Busy parents have been known to keep a few bottles of gel hand sanitizer in their car or purse to wipe out germs on-the-go. But children don’t always use hand sanitizer for its intended purpose, researchers say.
A recent report from the U.S. Centers for Disease Control (CDC) warns that an increasing number of children are getting sick from drinking hand sanitizer. Over 70,000 children drank hand sanitizer between 2011 and 2014, the report revealed.
Researchers believe that older children may be downing the gel for its high alcohol content, while younger children may find the scent of the product appealing.
"Older children [aged 6-12 years] were more likely to report intentional ingestion and to have adverse health effects and worse outcomes than were younger children, suggesting that older children might be deliberately misusing or abusing alcohol hand sanitizers," the team wrote.
Most reported incidents (about 90%) involved children younger than five, but 6,200 incidents occurred among children aged 6 to 12. However, dangerous health effects can occur whether exposure to hand sanitizer was intentional or accidental.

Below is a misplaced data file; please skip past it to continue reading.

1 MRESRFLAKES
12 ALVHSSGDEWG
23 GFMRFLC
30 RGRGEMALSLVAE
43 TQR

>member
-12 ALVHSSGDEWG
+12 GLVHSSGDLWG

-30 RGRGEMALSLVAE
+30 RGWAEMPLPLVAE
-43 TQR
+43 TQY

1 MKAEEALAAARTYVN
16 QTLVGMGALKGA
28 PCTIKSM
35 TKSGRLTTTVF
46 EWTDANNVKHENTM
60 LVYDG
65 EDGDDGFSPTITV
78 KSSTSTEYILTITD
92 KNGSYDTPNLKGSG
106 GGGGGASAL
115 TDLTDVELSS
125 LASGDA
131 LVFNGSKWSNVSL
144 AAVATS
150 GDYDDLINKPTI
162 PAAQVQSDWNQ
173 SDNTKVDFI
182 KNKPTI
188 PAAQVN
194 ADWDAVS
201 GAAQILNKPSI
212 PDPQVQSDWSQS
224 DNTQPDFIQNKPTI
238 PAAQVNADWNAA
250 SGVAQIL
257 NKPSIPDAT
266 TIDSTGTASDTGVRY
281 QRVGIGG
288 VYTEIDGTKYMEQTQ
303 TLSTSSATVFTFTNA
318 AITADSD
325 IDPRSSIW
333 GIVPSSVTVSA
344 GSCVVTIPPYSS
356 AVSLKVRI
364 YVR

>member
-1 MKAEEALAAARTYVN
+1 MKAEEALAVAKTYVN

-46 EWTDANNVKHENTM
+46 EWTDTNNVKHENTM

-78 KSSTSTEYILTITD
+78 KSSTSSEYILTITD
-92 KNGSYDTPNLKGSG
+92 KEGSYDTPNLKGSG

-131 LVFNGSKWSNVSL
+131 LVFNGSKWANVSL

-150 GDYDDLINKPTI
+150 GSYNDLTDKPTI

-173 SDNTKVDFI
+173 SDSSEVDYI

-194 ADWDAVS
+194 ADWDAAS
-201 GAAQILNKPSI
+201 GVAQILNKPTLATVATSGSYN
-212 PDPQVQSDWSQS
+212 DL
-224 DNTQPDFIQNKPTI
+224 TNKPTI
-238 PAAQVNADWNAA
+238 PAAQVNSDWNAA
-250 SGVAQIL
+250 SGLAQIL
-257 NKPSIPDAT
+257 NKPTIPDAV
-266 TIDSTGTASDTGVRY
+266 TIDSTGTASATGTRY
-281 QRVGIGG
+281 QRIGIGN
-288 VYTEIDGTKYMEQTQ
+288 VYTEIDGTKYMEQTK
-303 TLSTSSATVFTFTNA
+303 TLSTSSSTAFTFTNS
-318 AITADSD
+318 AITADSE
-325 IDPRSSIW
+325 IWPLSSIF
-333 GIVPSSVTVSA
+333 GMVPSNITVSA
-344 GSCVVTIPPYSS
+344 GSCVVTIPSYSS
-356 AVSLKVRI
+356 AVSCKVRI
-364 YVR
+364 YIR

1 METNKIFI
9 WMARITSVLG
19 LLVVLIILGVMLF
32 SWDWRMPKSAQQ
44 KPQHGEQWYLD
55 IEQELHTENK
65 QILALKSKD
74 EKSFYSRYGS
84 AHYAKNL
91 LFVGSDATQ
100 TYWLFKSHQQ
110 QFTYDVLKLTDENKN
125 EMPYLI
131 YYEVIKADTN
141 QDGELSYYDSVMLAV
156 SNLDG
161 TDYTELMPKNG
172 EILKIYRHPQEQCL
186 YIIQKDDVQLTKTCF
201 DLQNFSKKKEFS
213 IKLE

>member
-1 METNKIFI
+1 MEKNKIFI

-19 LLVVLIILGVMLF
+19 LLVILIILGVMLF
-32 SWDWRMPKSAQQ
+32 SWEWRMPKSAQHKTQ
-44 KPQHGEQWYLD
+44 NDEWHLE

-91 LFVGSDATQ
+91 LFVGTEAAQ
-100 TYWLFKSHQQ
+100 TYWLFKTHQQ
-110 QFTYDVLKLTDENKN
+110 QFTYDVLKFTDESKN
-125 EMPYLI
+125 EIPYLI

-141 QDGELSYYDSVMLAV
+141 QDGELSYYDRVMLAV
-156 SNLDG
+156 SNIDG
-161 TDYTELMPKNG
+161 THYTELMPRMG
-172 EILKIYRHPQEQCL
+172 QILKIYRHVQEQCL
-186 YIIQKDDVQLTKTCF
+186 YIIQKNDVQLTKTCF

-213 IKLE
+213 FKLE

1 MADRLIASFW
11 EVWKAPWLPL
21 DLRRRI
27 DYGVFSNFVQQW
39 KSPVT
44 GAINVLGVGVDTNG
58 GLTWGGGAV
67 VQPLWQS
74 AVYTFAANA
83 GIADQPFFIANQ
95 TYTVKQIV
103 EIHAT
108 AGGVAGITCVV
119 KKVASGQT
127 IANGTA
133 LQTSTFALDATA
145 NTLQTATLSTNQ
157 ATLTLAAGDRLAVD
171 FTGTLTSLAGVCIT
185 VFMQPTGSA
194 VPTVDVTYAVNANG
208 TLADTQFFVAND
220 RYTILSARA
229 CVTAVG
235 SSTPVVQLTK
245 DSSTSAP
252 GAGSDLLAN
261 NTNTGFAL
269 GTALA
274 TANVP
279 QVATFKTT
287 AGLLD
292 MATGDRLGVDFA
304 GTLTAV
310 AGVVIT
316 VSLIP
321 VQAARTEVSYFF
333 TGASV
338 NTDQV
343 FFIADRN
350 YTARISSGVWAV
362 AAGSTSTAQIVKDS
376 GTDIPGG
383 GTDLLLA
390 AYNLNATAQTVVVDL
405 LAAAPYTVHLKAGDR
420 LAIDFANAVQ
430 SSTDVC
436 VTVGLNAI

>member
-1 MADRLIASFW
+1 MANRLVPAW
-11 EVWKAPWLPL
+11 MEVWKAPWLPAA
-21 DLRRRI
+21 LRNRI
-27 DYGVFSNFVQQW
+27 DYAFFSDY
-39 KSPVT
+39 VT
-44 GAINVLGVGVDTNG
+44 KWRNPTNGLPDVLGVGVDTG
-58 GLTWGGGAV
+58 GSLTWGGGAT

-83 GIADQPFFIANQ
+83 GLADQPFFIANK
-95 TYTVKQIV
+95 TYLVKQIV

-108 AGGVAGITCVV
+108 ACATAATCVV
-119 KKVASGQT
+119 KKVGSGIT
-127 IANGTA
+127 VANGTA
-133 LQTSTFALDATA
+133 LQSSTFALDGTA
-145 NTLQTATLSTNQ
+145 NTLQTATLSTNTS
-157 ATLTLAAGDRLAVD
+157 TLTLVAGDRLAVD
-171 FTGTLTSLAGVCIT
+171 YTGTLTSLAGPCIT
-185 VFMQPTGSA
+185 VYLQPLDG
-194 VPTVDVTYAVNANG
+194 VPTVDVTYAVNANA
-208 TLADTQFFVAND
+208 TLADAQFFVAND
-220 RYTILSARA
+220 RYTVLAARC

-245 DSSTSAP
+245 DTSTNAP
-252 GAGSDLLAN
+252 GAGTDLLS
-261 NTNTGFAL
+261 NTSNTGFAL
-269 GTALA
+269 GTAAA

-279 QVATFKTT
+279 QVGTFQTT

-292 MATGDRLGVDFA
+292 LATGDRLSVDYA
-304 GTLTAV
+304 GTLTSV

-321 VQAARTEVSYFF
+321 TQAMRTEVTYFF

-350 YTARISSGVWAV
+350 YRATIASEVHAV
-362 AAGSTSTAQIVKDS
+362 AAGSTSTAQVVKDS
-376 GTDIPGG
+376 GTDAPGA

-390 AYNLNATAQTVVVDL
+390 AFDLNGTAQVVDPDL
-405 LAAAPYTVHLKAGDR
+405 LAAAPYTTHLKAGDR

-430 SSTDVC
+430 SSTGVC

The CDC wrote that liquid hand sanitizer -- which can contain up to 95% ethanol or isopropyl alcohol -- has been found to cause “serious consequences” including breathing difficulties, excessive acid buildup in tissues, and even coma.
While the most common effects are eye irritation and vomiting, information reported to the National Poison Data System (NPDS) showed that three children suffered seizures and five entered a coma.
What to do
In light of these findings, the CDC is urging adults to supervise children's use of hand sanitizers and to store bottles up and away from children -- or better yet, have children wash their hands with soap and water.
“Hand washing with soap and water is the recommended method of hand hygiene in non-health care settings such as the home and school,” the CDC wrote.
The report was published in the CDC journal Morbidity and Mortality Weekly Report.